Deriving a clinical prediction rule to target sexual healthcare to women attending British General Practices

Edelman, N L, Cassell, J A, Mercer, C H, Bremner, S A, Jones, C I, Gersten, A and deVisser, R O (2018) Deriving a clinical prediction rule to target sexual healthcare to women attending British General Practices. Preventive Medicine, 112. pp. 185-192. ISSN 0091-7435

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Some women attending General Practices (GPs) are at higher risk of unintended pregnancy (RUIP) and sexually transmitted infections (STI) than others. A clinical prediction rule (CPR) may help target resources using psychosocial questions as an acceptable, effective means of assessment. The aim was to derive a CPR that discriminates women who would benefit from sexual health discussion and intervention.

Participants were recruited to a cross-sectional survey from six GPs in a city in South-East England in 2016. On arrival, female patients aged 16–44 years were invited to complete a questionnaire that addressed psychosocial factors, and the following self-reported outcomes: 2+ sexual partners in the last year (2PP) and RUIP. For each sexual risk, psychosocial questions were retained from logistic regression modelling which best discriminated women at risk using the C-statistic. Sensitivity and specificity were established in consultation with GP staff.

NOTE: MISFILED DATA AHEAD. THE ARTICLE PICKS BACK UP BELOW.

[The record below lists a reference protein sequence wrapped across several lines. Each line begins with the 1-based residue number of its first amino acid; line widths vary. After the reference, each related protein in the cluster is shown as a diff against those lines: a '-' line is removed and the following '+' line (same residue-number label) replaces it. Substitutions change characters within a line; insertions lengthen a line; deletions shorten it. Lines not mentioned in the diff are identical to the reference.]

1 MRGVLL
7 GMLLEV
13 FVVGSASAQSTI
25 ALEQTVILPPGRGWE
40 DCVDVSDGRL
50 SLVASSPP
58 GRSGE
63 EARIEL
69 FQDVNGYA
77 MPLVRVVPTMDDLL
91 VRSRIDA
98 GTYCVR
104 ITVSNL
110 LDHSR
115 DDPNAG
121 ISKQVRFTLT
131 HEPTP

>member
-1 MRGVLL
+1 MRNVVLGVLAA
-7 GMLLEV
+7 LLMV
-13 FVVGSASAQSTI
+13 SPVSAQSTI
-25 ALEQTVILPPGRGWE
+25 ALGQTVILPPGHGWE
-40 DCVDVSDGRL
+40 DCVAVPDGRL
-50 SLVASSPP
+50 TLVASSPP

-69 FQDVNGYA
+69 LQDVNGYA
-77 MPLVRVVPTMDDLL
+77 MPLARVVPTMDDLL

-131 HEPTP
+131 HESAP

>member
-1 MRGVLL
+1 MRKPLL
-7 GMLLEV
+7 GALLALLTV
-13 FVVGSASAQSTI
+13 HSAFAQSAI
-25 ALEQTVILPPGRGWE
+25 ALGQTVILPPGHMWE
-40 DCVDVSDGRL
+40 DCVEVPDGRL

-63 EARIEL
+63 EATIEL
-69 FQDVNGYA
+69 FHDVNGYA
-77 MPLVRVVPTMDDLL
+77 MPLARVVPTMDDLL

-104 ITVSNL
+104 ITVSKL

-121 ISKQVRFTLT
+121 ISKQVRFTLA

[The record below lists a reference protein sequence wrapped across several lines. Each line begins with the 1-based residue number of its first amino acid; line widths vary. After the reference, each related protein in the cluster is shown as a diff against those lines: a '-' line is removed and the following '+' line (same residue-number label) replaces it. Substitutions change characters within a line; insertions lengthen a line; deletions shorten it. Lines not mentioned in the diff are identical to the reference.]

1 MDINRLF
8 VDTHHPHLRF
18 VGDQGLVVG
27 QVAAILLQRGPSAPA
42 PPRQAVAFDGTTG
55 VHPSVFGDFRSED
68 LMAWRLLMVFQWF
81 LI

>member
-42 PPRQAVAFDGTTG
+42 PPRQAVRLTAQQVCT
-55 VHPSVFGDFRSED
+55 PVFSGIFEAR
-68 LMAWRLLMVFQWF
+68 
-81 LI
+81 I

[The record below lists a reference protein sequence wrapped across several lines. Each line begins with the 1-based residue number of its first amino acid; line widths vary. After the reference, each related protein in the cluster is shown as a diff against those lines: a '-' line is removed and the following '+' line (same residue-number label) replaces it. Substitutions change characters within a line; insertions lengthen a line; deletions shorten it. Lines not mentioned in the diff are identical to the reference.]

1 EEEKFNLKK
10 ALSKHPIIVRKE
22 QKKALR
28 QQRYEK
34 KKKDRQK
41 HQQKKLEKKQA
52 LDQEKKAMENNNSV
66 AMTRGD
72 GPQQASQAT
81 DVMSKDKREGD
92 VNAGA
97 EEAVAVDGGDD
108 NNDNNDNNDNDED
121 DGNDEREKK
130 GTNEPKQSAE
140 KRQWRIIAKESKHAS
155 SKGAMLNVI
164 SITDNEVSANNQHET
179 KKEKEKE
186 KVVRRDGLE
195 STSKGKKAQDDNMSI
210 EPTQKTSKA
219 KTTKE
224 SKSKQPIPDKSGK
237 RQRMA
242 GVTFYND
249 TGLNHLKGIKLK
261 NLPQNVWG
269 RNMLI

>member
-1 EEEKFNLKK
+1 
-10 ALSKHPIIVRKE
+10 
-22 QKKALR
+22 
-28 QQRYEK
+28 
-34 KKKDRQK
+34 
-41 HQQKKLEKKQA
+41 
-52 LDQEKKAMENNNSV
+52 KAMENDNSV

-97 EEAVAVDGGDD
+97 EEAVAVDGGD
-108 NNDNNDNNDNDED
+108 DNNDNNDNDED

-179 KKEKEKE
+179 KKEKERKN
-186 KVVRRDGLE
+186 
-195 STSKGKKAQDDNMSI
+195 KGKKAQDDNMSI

The final sample comprised N = 1238 women. 2PP was predicted by 11 questions including age, bingedrinking weekly, ever having a partner who insulted you often, current smoking, and not cohabiting (C-statistic = 0.83, sensitivity = 73% and specificity = 77%). RUIP was predicted by 5 questions including sexual debut < 16 years, and emergency contraception use in the last 6 months (C-statistic = 0.70, sensitivity = 69% and specificity = 57%).

2PP was better discriminated than RUIP but neither to a clinically-useful degree. The finding that different psychosocial factors predicted each outcome has implications for prevention strategies. Further research should investigate causal links between psychosocial factors and sexual risk

Item Type: Article
Schools and Departments: Brighton and Sussex Medical School > Primary Care and Public Health
School of Psychology > Psychology
Depositing User: Rosie Harvey
Date Deposited: 14 May 2018 11:26
Last Modified: 14 May 2018 11:26

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